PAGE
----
Much needed good news!! And, what’s great is just how WRONG the dominantly liberal mainstream media predicted it would be. Scroll down to see how that idiot Rachel Maddow blew it. It’s a beautiful thing, lol. For more on this story, click on the text above. 🙂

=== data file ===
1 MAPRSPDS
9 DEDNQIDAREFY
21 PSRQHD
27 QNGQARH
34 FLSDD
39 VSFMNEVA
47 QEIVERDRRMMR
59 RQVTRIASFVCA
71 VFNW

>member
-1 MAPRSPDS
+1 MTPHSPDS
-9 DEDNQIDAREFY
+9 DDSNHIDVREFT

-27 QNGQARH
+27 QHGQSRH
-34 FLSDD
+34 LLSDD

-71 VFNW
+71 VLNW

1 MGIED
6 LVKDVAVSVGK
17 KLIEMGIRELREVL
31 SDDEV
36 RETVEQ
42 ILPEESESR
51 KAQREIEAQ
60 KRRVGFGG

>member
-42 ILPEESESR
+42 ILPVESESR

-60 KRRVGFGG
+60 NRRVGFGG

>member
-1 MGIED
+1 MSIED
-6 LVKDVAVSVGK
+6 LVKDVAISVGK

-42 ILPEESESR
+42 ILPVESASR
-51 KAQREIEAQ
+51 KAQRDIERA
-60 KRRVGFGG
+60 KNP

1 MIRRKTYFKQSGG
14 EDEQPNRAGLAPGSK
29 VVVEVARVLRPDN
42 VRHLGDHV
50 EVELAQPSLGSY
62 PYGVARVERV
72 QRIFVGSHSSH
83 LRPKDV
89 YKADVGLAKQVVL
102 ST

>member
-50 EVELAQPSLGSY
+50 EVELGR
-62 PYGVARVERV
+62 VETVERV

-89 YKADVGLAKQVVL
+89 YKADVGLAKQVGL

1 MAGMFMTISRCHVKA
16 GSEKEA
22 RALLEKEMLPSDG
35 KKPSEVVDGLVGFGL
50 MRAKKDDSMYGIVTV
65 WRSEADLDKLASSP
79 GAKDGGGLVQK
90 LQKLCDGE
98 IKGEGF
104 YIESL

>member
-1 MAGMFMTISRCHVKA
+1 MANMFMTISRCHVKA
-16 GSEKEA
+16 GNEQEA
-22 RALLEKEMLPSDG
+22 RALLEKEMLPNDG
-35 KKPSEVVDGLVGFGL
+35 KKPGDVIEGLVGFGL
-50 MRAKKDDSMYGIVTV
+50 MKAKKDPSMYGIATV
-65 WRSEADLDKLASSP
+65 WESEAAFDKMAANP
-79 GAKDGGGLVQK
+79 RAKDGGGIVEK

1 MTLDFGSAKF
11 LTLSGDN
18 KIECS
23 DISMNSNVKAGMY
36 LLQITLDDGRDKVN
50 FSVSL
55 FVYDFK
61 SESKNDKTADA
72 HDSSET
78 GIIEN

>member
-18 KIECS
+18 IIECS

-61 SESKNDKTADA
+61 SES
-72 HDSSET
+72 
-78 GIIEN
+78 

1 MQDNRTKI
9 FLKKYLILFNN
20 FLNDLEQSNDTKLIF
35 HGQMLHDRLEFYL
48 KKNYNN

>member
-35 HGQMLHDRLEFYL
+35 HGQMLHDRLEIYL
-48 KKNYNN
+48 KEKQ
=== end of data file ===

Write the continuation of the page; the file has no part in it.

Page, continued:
MSNBC host Rachel Maddow may have read the tea leaves wrong as she boldly predicted that June’s jobs report would be “absolutely terrible.” Ahead of the release of the latest jobs report, which showed that 4.8 million jobs were added to the U.S. economy last month, the liberal icon offered a dire warning at the end of her show Wednesday night. “Because Friday is the federal holiday honoring the Fourth of July, we’re actually gonna get the jobless numbers, the unemployment for the month of June a day earlier than we would otherwise expect them,” Maddow told her viewers. “Brace yourself. It’s going to be absolutely terrible, but we should have those as of tomorrow morning.” Well, the jobs report wasn’t “absolutely terrible” after all. The nearly 5 million jobs that were added resulted in the unemployment rate dropping to 11.1 percent from the previous 13.3 percent. Economists expected the rate would be 12.3 percent with an increase of just 3 million jobs amid the recovery from the shutdowns brought upon by the coronavirus outbreak. Maddow emerged as MSNBC’s biggest star amid the Russia investigation, almost exclusively dedicating her primetime show on the latest developments she suggested would lead to evidence of collusion between the Trump campaign and the Kremlin. However, ever since Special Counsel Robert Mueller concluded his investigation, Maddow’s ratings have plummeted.“The Rachel Maddow Show,” which is MSNBC’s most-watched program, finished the month of May behind five different Fox News programs in total viewership, including non-primetime shows “The Five” and “Special Report with Bret Baier.” Maddow’s performance in May was even more alarming among the key demographic of adults age 25-54, where she averaged 455,000 viewers to finish tied for No. 7 in cable news, behind five different Fox News shows and even one program on MSNBC’s fellow liberal network CNN. Maddow has been outside the top five cable news programs among total viewers and outside the top six in the demo for four consecutive months. Maddow has shed demo viewers for three straight months at the same time America has seen an unprecedented news cycle filled with everything from a global pandemic to rampant joblessness to the tragic death of George Floyd in police custody.